rhymenoserous: I thought this movie was perhaps the most visually impressive of all of them. It was really beautiful, even when the scene was just dementors floating over Hogwarts. And I actually preferred how the movie handled some of the horcrux details. One of my biggest beefs with the book is how Ron and Hermione get basilisk fangs off camera. It seemed really amateur of Rowling to just mention that they went and got the fangs and destroyed the cup, and that was all done, moving on, etc. I’m glad the movie gave us more of an even pace.
However, in the book you get much more about Dumbledore’s back story, and his life and the secrets he kept from Harry. They hinted at it in the movie, but we really didn’t learn anything new about Dumbledore. And I was really looking forward to seeing Dumbledore as a kid.
PC: How did you feel about them moving the (AWKWARD) kiss to that scene? We missed out on Harry yelling at them for kissing in the middle of a battle, which is one of the only funny things that happens in that half of the book. I was looking forward to that.
AB: I was ok with it, mostly because there were already enough (too many?) funny, tension-breaking moments in the battle. Which was frankly a lot more in your face and brutal than I had expected. I like that honestly, but wow, seeing the student bodies lying around was very jarring.
SM: I did laugh a lot more than I had thought. It wasn’t too much though. And yeah, I was hoping for more of the Dumbledore backstory, but realistically, it was too much to put into a movie. There was very little of Riddle’s backstory as well. I liked how they had Harry “sense” the horcruxes because he was one. It explained a lot about how they found them, Voldemort in his head, etc., otherwise, there would have been all of this jumble about Hogwarts founders and everything that would only make sense if you read the books.
CA: Another departure from the book that I enjoyed was when Harry steps out of the crowd in the Great Hall to announce his presence in the castle. I love the scene in Ravenclaw Tower in the book, but there is something so satisfying about Harry confronting Snape face to face one last time. Plus McGonagall gets to act like a badass and the remainder of the Order of the Phoenix (which pretty much of consist of Kingsley, the Lupins, and the Weasleys at this point) gets a dramatic entrance. I said it before, but Alan Rickman is amazing in this scene. You can tell he doesn’t want to blow his cover, but it is killing him that everyone else can’t know the truth.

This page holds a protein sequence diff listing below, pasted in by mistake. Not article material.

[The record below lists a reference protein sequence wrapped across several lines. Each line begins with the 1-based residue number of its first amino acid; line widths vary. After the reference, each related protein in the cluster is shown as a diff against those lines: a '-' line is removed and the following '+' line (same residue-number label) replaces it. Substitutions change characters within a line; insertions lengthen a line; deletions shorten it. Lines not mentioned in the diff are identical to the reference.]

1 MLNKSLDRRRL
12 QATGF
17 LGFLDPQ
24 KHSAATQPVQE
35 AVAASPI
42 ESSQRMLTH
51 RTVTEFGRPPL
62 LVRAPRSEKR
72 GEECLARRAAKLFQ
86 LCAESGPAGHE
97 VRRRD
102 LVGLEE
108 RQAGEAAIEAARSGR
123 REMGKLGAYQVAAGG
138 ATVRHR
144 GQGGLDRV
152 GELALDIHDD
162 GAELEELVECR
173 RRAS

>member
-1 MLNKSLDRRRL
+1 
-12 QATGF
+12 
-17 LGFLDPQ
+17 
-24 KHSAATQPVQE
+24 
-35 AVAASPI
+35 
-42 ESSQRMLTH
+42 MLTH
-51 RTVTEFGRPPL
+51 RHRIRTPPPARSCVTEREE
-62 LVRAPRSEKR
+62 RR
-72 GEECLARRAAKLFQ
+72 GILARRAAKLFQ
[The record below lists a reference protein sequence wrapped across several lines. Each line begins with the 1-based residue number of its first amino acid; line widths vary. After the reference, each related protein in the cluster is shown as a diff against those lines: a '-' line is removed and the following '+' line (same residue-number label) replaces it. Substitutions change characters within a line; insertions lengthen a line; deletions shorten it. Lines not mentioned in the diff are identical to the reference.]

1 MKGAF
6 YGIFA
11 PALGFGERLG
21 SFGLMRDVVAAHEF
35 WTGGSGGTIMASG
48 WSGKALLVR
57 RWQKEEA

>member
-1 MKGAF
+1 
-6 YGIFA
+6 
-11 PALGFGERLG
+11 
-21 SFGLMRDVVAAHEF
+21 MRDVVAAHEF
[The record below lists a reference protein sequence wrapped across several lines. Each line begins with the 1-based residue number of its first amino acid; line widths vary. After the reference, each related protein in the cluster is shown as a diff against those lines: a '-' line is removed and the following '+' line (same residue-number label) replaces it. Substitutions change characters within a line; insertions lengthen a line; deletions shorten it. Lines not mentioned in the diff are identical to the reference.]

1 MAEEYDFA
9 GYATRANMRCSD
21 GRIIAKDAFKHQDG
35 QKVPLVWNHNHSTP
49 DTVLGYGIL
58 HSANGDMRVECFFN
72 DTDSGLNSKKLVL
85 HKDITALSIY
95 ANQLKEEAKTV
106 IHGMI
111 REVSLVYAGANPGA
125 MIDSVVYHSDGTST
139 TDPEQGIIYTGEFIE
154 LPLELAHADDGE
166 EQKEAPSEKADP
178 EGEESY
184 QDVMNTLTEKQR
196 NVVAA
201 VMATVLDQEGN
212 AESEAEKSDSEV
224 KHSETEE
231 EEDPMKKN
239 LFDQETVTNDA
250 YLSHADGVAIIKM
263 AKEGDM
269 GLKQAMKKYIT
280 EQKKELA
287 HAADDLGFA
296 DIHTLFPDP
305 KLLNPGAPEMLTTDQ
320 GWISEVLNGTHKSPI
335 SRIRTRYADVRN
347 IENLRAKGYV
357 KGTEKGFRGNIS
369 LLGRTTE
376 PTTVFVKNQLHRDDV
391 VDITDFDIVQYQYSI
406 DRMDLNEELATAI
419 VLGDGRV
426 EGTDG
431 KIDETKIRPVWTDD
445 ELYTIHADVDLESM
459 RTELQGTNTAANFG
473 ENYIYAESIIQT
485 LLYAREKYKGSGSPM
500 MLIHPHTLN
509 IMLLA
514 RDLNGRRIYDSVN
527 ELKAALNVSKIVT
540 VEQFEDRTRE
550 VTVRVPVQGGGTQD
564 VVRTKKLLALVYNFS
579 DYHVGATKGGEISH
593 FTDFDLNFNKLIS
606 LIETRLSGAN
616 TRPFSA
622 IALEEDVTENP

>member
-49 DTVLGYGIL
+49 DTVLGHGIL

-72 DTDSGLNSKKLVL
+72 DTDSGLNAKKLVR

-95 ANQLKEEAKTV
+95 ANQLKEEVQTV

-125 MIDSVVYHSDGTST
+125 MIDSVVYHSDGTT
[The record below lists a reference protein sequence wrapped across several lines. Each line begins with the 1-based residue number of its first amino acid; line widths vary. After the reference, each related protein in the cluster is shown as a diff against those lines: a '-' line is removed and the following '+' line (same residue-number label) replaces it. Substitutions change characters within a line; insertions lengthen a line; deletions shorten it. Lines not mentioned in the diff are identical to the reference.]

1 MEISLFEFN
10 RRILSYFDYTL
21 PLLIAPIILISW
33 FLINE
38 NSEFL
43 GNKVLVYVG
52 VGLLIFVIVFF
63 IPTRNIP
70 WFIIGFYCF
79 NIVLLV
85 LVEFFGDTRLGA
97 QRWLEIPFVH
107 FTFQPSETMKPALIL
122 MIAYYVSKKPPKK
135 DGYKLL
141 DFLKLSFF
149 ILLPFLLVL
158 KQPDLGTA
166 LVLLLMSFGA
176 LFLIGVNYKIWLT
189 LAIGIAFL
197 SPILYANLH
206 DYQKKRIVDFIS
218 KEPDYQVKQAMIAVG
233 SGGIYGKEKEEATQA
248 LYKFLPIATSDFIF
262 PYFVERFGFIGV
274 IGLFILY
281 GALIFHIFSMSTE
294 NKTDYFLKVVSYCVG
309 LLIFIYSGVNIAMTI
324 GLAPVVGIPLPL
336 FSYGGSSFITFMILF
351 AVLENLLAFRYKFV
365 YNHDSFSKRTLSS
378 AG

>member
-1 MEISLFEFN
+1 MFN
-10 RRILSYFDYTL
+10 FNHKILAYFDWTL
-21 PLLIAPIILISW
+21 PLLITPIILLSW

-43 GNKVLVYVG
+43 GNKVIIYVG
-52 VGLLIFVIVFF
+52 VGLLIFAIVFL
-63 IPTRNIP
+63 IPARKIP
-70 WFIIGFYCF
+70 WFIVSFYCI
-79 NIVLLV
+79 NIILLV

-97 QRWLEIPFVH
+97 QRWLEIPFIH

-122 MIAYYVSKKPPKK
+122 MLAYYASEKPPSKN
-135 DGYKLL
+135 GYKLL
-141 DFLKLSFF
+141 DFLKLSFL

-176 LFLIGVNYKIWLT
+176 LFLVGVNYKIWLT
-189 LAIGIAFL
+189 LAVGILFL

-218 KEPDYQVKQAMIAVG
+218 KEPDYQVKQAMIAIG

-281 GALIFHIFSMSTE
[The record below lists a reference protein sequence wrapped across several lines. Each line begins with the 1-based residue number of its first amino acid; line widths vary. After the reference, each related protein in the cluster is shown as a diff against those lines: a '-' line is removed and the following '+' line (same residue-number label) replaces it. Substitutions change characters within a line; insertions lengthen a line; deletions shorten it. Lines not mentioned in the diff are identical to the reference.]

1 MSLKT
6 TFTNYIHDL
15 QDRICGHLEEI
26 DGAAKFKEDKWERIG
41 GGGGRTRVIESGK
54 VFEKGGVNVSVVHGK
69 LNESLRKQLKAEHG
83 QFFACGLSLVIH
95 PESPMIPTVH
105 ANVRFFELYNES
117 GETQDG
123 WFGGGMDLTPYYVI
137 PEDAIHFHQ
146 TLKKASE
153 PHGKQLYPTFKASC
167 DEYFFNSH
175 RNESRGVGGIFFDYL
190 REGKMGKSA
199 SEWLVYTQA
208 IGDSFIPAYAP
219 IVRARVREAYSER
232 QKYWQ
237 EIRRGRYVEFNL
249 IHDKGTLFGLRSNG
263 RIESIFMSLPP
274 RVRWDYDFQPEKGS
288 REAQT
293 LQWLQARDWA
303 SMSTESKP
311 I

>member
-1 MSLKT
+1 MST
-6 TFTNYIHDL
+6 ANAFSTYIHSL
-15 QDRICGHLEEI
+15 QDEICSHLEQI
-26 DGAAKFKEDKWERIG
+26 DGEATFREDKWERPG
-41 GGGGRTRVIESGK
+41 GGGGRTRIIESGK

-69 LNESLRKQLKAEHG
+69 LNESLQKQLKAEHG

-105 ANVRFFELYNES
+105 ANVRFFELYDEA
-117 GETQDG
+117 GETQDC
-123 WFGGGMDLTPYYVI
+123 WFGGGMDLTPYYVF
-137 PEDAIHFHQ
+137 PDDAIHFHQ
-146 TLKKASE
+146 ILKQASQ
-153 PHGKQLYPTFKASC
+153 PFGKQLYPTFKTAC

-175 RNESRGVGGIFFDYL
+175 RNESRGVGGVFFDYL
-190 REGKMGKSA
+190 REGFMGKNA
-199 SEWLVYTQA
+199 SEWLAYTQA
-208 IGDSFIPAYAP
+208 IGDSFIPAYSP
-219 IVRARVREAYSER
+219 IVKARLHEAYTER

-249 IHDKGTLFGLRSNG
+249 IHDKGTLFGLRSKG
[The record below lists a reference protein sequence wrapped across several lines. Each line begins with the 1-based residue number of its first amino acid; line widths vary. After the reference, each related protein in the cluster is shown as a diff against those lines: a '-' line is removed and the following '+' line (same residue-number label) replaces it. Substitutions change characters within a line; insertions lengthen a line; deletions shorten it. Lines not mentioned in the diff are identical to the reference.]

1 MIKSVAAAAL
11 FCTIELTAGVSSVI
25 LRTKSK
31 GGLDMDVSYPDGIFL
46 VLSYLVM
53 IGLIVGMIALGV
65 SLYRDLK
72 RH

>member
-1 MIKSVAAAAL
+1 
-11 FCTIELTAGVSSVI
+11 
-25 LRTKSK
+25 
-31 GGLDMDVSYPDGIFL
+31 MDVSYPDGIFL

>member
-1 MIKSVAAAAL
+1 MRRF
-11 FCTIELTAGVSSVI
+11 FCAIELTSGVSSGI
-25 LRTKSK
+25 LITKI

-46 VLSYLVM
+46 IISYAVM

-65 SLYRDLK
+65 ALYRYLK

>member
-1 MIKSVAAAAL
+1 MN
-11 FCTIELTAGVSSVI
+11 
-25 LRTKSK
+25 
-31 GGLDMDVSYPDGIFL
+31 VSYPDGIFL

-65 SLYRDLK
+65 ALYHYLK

SM: It is clear that we should all be members of the Alan Rickman Fan Club. You know there has to be one.
PC: I want to be a member of the Maggie Smith Fan Club, too.
Robin Sparkles: Indeed. And the scene where Snape died? I agree with whoever said it was even more graphic than they remembered in the book. I was a little worried that they would gloss over the violence of his death, so I was so happy to see that they went full force into that scene. Well… happy may not be the word. I believe Captain Awesome and I were in the middle of a major sobfest by this point.
And speaking of sobbing, can we talk about the scene in the woods between Harry and his parents? And yes, I do mean all of his parents, Lupin and Sirius included. This was one of the most touching scene for me in the book, because he’s had to be this big hero for the world but in that moment, surrounded by all of these parental figures he’s lost, he can be a scared little boy in the few minutes before he walks to his death. And the movie did not disappoint. I really feel like Daniel Radcliffe stepped it up a notch with both parts of this movie, particularly in the more quiet scenes. Rupert and Emma as well. I thought they all did such an amazing job.